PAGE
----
(4) At Michigan City construction of the Federal Lighthouse Breakwaters at Trail Creek began in 1836 and was completed in their present configuration in 1910. The channel walls keeping Trail Creek navigable began trapping sand on the updrift east side immediately after first being built in 1836. The trapping of sand on the east side created sand-starved conditions and erosion on the west (downdrift) side. After The Michigan City NIPSCO generating station shoreline was built, it needed protection from erosion by constructing a steel sheet pile bulkhead wall with stone toe protection all the way from Trail Creek, west to Crescent Dune and Mt. Baldy. This protective wall transferred the downdrift erosion from the west side of Trail Creek, westward to the natural shoreline of Crescent Dune and Mt. Baldy, now owned by the Indiana Dunes National Lakeshore. Erosion of Mt. Baldy continued to threaten the natural migrating sand dune over the years.
There was a record low lake level set in 1964, followed by Lake Michigan rising continuously approximately 6 feet over the next 10 years to a near-record high in 1974. This continuous rise in lake level and accompanying storms resulted in significant damage to many properties around Lake Michigan, including severe erosion of the Crescent Dune and Mt. Baldy natural shorelines of Indiana. To protect this natural part of Indiana’s coast caused by the sand trapping by the Federal Michigan City structures and the rising lake levels, two early beach nourishment projects were conducted by the US Army Corps of Engineers to save Mt. Baldy from continued erosion.
The first beach nourishment project in 1973-74 placed 227,000 cubic yards of sand along the Mt. Baldy shoreline to protect this largest migrating sand dune on the Indiana coast from further wave attack and erosion. This beach nourishment sand was made to specifications (with a specific percentage of small, medium, and large grain sizes) in a local quarry and trucked onto the beach to protect Mt. Baldy and the adjacent shoreline. Also at that same time (1974), 13,000 feet of rock revetment was placed along the Beverly Shores shoreline to prevent the loss of Lake Front Drive.
After this first beach nourishment eroded away and Mt. Baldy was once again under attack by storm waves, a second beach nourishment project placed 80,000 cubic yards of quarry-derived sand on the shoreline in 1981. Eventually, the second beach nourishment eroded away. The added sand had rebuilt protective offshore sand bars somewhat reducing the severe threat to Mt. Baldy. Unfortunately, lake levels rose again to a record high in October 1986, increasing the erosive power on Mt. Baldy. Fortunately, lake levels dropped dramatically back down to average by 1990. However, erosion continued on the lakeward face of the dune.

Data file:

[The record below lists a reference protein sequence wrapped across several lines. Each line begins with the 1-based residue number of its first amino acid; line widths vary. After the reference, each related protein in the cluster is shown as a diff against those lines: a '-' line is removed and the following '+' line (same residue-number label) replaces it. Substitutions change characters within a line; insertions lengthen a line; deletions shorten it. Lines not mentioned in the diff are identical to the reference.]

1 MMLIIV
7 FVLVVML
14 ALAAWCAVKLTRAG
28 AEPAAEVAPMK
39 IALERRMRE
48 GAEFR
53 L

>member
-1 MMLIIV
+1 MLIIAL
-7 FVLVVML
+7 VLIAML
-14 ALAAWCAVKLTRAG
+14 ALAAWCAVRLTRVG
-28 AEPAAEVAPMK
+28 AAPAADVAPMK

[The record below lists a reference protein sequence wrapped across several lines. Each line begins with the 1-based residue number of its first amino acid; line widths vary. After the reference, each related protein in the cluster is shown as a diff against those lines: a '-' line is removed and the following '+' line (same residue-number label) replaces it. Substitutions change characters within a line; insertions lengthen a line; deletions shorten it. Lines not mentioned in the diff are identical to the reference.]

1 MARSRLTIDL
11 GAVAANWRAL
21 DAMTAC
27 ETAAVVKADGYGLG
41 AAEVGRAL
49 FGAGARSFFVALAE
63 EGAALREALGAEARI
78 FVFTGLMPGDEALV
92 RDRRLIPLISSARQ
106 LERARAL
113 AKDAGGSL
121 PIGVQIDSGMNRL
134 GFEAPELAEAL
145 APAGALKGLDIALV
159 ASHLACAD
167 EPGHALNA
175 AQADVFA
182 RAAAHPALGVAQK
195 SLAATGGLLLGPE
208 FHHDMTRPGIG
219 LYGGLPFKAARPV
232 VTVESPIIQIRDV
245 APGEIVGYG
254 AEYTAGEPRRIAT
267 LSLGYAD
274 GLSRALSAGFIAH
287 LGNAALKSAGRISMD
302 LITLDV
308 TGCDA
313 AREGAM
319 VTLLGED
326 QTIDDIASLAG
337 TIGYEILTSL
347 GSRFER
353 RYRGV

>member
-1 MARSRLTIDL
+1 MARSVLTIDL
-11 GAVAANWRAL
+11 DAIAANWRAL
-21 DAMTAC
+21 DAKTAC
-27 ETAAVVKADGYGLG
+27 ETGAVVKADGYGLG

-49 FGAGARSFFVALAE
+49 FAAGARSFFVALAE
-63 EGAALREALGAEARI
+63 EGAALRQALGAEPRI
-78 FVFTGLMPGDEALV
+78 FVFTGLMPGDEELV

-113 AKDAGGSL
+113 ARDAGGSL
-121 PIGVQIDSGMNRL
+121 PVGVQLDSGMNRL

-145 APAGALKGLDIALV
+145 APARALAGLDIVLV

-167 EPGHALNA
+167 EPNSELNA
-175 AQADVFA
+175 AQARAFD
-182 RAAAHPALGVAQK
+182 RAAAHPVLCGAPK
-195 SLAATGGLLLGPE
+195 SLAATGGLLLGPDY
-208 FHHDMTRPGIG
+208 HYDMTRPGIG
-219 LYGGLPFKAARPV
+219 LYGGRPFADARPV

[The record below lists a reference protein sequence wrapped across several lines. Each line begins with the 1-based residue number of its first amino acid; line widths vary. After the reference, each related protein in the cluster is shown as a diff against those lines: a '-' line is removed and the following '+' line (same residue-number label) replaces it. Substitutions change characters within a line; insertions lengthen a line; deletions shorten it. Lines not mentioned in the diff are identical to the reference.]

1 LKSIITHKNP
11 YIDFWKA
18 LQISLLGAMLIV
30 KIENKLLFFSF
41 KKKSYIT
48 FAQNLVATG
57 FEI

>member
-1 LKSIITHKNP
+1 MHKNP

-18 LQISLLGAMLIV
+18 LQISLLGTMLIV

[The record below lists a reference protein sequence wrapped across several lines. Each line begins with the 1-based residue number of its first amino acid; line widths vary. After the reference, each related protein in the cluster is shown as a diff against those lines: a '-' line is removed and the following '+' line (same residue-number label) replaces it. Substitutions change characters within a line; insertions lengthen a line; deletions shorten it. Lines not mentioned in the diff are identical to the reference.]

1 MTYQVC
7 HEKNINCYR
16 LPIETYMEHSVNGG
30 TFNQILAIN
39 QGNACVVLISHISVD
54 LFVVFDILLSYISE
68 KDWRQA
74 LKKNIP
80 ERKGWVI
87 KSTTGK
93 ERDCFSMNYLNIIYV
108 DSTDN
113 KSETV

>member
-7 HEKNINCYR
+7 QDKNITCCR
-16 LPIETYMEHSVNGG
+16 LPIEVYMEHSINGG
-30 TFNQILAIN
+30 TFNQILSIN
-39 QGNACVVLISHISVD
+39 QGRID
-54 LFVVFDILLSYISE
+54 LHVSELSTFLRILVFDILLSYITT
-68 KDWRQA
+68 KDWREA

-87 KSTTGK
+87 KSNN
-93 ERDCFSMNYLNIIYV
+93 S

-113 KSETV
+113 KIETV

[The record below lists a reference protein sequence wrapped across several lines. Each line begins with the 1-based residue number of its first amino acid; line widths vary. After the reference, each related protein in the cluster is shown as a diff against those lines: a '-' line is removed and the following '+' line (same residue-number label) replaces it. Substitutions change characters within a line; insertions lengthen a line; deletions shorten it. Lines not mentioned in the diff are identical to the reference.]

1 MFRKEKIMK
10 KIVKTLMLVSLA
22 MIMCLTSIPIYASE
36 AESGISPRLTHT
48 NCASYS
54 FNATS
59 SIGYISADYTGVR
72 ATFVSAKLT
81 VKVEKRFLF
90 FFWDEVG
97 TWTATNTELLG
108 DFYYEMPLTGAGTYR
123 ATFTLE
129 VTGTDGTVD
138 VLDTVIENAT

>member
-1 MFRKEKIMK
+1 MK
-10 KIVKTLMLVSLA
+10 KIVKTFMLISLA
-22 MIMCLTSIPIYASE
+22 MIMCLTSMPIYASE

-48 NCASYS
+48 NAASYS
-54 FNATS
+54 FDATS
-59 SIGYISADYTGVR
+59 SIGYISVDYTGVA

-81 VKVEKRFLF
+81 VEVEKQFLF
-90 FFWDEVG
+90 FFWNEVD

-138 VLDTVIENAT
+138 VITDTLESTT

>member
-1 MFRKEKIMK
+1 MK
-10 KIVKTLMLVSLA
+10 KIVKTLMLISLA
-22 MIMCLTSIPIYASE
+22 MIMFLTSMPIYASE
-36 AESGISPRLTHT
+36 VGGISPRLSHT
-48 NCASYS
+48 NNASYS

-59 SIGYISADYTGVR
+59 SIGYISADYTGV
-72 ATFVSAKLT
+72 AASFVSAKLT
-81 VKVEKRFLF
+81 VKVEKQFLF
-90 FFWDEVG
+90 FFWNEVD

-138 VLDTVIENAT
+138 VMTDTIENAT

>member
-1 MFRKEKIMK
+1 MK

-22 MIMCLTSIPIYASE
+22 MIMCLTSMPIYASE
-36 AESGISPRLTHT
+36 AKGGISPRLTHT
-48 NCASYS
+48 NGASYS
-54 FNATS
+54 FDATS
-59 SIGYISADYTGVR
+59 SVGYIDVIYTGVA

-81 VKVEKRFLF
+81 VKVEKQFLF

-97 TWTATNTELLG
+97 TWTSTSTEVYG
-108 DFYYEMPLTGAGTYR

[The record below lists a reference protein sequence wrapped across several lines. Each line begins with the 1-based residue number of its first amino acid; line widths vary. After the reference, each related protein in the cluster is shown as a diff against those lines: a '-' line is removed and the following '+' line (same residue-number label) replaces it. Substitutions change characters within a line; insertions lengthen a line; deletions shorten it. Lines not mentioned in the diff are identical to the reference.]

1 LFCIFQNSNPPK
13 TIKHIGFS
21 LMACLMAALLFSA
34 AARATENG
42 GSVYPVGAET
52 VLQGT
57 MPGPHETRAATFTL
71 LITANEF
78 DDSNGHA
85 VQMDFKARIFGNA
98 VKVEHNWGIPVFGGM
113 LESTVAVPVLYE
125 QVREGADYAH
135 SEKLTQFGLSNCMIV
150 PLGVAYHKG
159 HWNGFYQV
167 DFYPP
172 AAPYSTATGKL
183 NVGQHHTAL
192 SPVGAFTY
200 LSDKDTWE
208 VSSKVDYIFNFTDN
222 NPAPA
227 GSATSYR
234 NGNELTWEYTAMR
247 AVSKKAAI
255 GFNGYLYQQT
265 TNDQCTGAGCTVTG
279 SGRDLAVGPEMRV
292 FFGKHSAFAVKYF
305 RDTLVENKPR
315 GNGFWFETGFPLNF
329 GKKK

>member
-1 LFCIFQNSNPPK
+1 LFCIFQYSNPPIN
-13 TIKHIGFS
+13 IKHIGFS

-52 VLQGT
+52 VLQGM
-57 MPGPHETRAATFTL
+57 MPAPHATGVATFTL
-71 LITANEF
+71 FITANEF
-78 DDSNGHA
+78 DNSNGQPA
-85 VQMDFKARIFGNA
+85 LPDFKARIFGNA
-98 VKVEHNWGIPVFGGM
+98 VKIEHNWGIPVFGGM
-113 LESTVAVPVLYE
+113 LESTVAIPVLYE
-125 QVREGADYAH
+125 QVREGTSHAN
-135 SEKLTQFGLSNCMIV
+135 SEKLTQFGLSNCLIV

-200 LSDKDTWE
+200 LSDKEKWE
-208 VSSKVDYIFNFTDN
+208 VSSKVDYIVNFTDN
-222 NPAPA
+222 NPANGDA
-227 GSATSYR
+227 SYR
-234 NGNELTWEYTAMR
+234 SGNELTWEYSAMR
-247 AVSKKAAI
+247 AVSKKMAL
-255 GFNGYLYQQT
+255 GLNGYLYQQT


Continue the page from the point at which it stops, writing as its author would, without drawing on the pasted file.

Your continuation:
By 1996 a third long-term (50 year) beach nourishment program was developed, which has placed additional quarry-derived beach nourishment sand on the Crescent Dune and Mt. Baldy shoreline each year, beginning in 1996 to present (2016). During this time an unusually long-term low lake level period occurred from 1999 to 2014 allowing this continuous beach nourishment to maintain a wide protective beach along the shoreline of Crescent Dune and Mt. Baldy to Beverly Shores.
Unfortunately, lake levels have begun to rise in 2014, 15, and 16, causing the wide protective beach to narrow dramatically, allowing waves to once again reach to toe of the natural dune bluff along Mt. Baldy.
Hydraulically dredged Trail Creek Federal Navigable Channel:
A second form of beach nourishment at Michigan City has been protecting the Crescent Dune and Mt. Baldy shoreline from erosion. The sand trapped on the updrift (east) side of the lighthouse jetty has been moving out and around the north end of the Michigan City lighthouse jetty wall and filling the Trail Creek Federal Navigable Channel for many years. The Corps of Engineers, responsible for maintaining the Trail Creek Federal Navigable Channel hydraulically dredges the outer harbor at Michigan City and pumps the sand westward onto the beach at Crescent Dune and Mt. Baldy shoreline. This is the sand that would have moved along the shoreline naturally if the Federal structures were not there. This finer-grained hydraulically dredged material helps maintain the protective offshore sand bars, reducing wave energy before it reaches Mt. Baldy.